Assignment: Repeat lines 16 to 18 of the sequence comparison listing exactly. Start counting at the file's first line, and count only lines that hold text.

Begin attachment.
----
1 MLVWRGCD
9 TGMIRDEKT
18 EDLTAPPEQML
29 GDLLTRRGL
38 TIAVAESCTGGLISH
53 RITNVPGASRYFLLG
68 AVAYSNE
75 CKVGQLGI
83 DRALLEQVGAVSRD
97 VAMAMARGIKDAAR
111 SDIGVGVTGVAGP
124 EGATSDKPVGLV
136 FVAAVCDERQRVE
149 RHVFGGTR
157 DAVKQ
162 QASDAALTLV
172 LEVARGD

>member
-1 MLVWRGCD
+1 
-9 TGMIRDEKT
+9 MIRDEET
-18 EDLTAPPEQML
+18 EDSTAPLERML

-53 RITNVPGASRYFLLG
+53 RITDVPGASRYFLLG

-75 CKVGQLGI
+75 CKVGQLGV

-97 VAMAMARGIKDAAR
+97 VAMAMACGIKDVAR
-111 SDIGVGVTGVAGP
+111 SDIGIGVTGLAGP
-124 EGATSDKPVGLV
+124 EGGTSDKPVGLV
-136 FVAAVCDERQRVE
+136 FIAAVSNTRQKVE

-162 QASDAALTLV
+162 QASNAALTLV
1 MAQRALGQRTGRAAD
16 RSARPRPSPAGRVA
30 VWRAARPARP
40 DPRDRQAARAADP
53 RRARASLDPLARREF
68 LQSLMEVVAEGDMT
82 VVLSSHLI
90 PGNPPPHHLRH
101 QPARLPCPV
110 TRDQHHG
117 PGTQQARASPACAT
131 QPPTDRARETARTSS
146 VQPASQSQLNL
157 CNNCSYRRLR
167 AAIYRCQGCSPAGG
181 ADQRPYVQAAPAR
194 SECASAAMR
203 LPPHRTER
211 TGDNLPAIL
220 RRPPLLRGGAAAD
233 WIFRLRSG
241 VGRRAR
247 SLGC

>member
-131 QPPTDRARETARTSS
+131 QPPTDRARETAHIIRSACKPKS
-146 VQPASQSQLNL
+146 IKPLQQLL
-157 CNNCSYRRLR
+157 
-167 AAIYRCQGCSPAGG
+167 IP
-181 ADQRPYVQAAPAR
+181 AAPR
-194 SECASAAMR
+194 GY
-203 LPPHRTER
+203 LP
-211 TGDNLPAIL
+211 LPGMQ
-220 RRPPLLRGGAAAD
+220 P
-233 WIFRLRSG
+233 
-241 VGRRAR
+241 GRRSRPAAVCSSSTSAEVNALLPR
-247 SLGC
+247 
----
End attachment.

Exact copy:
162 QASDAALTLV
172 LEVARGD

>member